In the final section of the book, Borgwardt summarizes the positions of the three authors and attempts to classify them into types following her model of political behavior. In this way, Stefan Heym comes to represent an "oeffentlichkeitszentrierten" type, due to his particular strategy of publishing in the West in order to create "Handlungsfreiraeumen" and to undermine censorship measures as the expression of state power (p. 495). Christa Wolf, Borgwardt concludes, is of the "literaturzentrierten" type, because of her focus on literary creation as a method of public enlightenment and as the primary vehicle for her criticism of the state. Indeed, Borgwardt maintains, literature is Wolf's only avenue of political engagement; while "in der politisch-praktischen Handlungsphaere zeigt sie wenig Mut zum Risiko, eine Tendenz zur Konfliktvermeidung, Anpassungsbereitschaft, defensiv-reaktives Handeln, eine geringe Auflehnung gegen autoritaere Strukturen und Schwierigkeiten bei der Interessenartikulation," in literature Wolf appears much more prepared to endure conflict with the state apparatus (S. 495). Finally, Wolf Biermann appears as the "kaempferisch-rebellischen" type, because of his provocative nature and his "ungebrochene Handlungsfaehigkeit, deutliche Interessenartikulation, Mut zum Risiko und grosse Konfliktbereitschaft" (p. 496). Concluding this section of the book, Borgwardt outlines the different offensive and defensive strategies for the confrontation with power and the different methods that the state employs to maintain control, as drawn from the analysis of the three authors.
All told, Angela Borgwardt's contribution to the field of GDR research represents an important step in drawing up a system to describe the relationship between the authority of the state and the room in which public intellectuals confronted that power. It would no doubt be very interesting to see her Schema politischer Distanz applied to other prominent GDR authors, in particular Heiner Müller, Franz Fuehmann, Helga Koenigsdorf, or Volker Braun, to name a few, or to other more openly aggressive writers, such as Rainer Kunze. Equally interesting would be the application of this method of analysis to other socialist-totalitarian states in the past and present, as her theoretical framework would seem to be applicable to a variety of social configurations. Further, this book is not as adversarial for the reader as it might first appear due to its dissertation-style format. On the contrary, it is very well written and, aside from a few sections, quite readable. Borgwardt's analysis would appeal to scholars in a number of disciplines due to its interdisciplinary nature. Political scientists focusing on dissidence, self-expression and artistic expression under totalitarianism, historians concerned with the cultural policies of the GDR/SED, and Germanists engaged in literary and cultural studies would all find this book quite useful. Indeed, Borgwardt's book is ultimately a starting point for new methods of analysis that might prove useful to all of those academic disciplines and one that will no doubt be carried forward by further research in those fields.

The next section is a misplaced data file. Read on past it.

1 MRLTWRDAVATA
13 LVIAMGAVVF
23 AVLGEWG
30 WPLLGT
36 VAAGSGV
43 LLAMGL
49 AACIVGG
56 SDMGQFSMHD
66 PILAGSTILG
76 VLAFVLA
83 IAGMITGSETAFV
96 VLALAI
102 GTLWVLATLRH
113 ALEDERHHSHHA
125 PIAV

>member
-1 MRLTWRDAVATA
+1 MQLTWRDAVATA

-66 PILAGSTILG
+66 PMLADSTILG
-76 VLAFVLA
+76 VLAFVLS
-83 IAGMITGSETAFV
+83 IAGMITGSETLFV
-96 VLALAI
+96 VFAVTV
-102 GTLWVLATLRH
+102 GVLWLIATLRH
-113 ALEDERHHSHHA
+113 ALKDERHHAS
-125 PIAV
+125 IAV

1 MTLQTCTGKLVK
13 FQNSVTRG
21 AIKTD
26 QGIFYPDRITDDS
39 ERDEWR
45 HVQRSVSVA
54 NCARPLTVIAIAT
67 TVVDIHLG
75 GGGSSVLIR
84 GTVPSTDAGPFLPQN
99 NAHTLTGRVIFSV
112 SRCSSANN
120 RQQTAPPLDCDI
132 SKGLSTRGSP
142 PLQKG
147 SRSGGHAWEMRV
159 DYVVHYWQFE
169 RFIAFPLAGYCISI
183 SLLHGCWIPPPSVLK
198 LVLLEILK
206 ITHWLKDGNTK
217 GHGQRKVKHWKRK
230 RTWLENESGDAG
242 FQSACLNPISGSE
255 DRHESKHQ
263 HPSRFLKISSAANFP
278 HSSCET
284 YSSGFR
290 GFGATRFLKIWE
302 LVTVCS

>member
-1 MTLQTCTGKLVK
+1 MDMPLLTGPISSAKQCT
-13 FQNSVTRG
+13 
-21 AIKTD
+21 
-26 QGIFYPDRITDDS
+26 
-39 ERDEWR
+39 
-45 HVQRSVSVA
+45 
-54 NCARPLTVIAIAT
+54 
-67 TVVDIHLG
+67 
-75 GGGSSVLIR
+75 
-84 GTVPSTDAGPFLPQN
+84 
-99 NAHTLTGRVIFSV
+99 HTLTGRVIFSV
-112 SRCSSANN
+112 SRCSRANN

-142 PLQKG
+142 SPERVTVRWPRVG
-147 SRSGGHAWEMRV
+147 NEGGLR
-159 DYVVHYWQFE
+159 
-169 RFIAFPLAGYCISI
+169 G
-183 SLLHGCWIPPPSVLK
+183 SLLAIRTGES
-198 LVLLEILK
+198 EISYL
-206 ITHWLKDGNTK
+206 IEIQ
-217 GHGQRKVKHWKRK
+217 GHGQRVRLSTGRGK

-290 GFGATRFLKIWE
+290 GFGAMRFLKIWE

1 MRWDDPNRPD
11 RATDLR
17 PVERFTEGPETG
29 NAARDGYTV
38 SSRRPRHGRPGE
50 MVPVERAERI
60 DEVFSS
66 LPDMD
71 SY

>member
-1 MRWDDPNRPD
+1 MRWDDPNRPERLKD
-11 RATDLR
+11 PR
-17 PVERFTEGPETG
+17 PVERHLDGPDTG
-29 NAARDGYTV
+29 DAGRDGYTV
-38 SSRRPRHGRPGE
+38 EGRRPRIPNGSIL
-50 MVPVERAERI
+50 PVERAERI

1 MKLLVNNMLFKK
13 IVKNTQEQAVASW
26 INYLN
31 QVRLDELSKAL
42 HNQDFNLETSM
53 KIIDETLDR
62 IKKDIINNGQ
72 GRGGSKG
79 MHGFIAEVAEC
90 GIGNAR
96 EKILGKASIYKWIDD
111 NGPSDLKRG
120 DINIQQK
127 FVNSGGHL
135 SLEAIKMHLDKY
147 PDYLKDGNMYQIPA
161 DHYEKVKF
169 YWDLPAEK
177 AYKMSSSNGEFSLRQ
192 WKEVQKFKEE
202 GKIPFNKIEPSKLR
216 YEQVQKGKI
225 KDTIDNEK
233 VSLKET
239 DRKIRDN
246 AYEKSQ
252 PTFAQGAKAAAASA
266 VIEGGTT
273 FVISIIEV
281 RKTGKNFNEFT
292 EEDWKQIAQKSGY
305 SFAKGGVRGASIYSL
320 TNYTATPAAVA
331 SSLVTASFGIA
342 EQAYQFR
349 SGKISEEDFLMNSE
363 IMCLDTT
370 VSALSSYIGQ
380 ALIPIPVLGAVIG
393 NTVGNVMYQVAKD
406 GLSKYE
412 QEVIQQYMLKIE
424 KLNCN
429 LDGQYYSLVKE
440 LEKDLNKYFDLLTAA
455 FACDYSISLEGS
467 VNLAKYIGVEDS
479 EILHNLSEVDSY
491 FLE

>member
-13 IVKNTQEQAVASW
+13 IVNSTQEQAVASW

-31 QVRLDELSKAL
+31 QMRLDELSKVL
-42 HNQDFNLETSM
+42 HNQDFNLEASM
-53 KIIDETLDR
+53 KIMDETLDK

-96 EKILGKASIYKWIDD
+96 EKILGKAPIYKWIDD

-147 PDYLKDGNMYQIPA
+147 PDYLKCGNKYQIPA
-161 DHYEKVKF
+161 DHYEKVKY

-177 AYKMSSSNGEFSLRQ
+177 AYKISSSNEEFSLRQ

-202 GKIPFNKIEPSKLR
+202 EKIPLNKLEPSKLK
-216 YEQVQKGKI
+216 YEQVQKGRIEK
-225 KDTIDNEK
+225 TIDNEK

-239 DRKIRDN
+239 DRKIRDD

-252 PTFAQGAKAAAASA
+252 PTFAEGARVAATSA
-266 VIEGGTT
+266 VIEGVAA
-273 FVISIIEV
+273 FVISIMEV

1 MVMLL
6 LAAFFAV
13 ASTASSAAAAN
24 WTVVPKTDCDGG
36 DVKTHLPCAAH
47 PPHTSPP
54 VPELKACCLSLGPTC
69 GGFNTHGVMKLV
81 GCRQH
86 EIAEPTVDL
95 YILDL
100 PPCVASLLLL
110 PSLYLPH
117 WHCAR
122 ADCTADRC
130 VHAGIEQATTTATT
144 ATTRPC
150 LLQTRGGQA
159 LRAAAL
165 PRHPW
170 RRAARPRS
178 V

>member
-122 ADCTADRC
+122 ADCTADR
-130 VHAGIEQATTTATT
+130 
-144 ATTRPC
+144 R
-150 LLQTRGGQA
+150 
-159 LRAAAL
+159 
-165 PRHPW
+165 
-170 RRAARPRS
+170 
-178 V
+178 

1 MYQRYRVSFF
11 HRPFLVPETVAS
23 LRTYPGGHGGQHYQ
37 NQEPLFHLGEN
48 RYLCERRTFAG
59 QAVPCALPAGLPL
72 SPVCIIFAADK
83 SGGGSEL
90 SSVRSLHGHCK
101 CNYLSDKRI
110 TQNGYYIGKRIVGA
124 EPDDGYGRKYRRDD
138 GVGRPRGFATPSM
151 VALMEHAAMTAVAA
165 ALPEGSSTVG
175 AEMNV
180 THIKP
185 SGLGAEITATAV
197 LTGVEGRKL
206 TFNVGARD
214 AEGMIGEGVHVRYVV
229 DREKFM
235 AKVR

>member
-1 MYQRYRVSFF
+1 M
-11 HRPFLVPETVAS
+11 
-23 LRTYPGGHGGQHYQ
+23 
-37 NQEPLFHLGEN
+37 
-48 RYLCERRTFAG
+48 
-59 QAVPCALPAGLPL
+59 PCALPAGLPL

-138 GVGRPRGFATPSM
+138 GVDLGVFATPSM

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Robert Dougherty. Review of Borgwardt, Angela, Im Umgang mit der Macht: Herrschaft und Selbstbehauptung in einem autoritären politischen System.